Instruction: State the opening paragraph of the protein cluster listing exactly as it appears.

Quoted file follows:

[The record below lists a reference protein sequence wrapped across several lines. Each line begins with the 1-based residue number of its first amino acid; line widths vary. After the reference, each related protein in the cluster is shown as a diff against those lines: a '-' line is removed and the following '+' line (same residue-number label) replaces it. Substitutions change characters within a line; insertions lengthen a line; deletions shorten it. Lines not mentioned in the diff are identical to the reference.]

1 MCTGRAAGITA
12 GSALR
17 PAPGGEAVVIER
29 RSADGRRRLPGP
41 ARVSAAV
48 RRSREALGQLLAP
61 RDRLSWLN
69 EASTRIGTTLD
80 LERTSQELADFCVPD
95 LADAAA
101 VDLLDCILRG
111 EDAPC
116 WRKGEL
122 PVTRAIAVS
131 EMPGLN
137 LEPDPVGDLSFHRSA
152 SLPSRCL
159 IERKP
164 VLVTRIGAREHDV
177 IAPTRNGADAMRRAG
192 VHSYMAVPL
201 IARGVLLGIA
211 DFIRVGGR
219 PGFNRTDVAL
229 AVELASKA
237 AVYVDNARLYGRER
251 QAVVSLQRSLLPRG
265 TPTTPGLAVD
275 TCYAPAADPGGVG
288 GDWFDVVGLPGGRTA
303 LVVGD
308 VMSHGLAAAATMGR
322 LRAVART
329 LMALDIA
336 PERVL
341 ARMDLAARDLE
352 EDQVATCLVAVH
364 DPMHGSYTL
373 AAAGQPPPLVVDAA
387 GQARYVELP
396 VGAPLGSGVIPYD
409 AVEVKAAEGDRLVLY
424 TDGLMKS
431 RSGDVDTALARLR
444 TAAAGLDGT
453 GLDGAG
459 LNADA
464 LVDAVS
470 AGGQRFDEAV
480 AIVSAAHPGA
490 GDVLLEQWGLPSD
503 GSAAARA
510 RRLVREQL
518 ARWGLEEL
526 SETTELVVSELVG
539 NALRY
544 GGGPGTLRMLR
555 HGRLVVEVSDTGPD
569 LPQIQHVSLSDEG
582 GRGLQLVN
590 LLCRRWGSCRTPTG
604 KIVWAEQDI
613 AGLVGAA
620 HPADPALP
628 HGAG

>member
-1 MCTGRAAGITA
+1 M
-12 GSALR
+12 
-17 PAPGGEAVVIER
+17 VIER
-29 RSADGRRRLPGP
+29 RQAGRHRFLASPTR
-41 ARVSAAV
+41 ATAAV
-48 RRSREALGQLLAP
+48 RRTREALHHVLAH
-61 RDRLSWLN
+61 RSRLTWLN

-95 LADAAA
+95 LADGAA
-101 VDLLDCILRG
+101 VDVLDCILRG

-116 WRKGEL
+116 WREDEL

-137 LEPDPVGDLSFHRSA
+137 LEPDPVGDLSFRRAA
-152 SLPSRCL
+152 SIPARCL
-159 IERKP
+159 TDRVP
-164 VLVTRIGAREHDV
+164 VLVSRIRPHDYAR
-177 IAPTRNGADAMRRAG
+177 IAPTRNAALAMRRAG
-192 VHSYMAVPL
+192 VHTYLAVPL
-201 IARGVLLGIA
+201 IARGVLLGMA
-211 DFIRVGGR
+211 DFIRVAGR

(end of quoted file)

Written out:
[The record below lists a reference protein sequence wrapped across several lines. Each line begins with the 1-based residue number of its first amino acid; line widths vary. After the reference, each related protein in the cluster is shown as a diff against those lines: a '-' line is removed and the following '+' line (same residue-number label) replaces it. Substitutions change characters within a line; insertions lengthen a line; deletions shorten it. Lines not mentioned in the diff are identical to the reference.]